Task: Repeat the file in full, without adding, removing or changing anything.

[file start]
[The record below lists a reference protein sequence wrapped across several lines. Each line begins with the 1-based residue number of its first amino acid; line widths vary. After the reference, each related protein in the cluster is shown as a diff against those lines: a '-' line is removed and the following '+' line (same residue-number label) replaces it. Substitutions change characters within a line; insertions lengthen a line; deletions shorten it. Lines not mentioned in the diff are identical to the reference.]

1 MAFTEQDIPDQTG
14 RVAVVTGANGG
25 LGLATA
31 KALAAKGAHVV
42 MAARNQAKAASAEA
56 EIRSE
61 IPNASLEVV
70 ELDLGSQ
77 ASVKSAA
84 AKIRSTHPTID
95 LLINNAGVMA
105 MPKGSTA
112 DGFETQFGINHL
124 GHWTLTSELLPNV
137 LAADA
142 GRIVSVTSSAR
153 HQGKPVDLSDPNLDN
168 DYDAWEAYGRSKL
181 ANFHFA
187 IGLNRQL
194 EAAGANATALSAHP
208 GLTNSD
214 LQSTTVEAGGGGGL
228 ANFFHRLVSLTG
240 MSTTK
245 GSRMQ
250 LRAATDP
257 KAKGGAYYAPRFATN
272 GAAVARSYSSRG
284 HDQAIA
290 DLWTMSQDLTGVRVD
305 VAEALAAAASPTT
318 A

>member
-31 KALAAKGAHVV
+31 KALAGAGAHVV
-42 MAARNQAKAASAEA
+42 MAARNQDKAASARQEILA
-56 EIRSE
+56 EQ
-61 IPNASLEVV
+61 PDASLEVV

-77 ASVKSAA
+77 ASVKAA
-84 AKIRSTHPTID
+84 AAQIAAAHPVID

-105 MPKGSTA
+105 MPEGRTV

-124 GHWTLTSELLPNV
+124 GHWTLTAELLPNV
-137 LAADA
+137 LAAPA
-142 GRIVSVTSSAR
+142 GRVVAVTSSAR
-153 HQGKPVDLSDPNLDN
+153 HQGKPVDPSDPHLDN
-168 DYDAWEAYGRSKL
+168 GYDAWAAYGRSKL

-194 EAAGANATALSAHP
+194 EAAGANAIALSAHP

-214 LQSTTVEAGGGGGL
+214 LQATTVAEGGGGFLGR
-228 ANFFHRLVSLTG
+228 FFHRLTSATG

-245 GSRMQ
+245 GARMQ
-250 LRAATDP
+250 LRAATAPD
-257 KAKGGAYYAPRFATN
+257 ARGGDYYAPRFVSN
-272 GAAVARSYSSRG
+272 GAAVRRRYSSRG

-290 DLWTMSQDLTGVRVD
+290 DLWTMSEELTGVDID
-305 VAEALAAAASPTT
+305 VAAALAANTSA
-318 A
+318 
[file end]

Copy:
[The record below lists a reference protein sequence wrapped across several lines. Each line begins with the 1-based residue number of its first amino acid; line widths vary. After the reference, each related protein in the cluster is shown as a diff against those lines: a '-' line is removed and the following '+' line (same residue-number label) replaces it. Substitutions change characters within a line; insertions lengthen a line; deletions shorten it. Lines not mentioned in the diff are identical to the reference.]

1 MAFTEQDIPDQTG
14 RVAVVTGANGG
25 LGLATA
31 KALAAKGAHVV
42 MAARNQAKAASAEA
56 EIRSE
61 IPNASLEVV
70 ELDLGSQ
77 ASVKSAA
84 AKIRSTHPTID
95 LLINNAGVMA
105 MPKGSTA
112 DGFETQFGINHL
124 GHWTLTSELLPNV
137 LAADA
142 GRIVSVTSSAR
153 HQGKPVDLSDPNLDN
168 DYDAWEAYGRSKL
181 ANFHFA
187 IGLNRQL
194 EAAGANATALSAHP
208 GLTNSD
214 LQSTTVEAGGGGGL
228 ANFFHRLVSLTG
240 MSTTK
245 GSRMQ
250 LRAATDP
257 KAKGGAYYAPRFATN
272 GAAVARSYSSRG
284 HDQAIA
290 DLWTMSQDLTGVRVD
305 VAEALAAAASPTT
318 A

>member
-31 KALAAKGAHVV
+31 KALAGAGAHVV
-42 MAARNQAKAASAEA
+42 MAARNQDKAASARQEILA
-56 EIRSE
+56 EQ
-61 IPNASLEVV
+61 PDASLEVV

-77 ASVKSAA
+77 ASVKAA
-84 AKIRSTHPTID
+84 AAQIAAAHPVID

-105 MPKGSTA
+105 MPEGRTV

-124 GHWTLTSELLPNV
+124 GHWTLTAELLPNV
-137 LAADA
+137 LAAPA
-142 GRIVSVTSSAR
+142 GRVVAVTSSAR
-153 HQGKPVDLSDPNLDN
+153 HQGKPVDPSDPHLDN
-168 DYDAWEAYGRSKL
+168 GYDAWAAYGRSKL

-194 EAAGANATALSAHP
+194 EAAGANAIALSAHP

-214 LQSTTVEAGGGGGL
+214 LQATTVAEGGGGFLGR
-228 ANFFHRLVSLTG
+228 FFHRLTSATG

-245 GSRMQ
+245 GARMQ
-250 LRAATDP
+250 LRAATAPD
-257 KAKGGAYYAPRFATN
+257 ARGGDYYAPRFVSN
-272 GAAVARSYSSRG
+272 GAAVRRRYSSRG

-290 DLWTMSQDLTGVRVD
+290 DLWTMSEELTGVDID
-305 VAEALAAAASPTT
+305 VAAALAANTSA
-318 A
+318 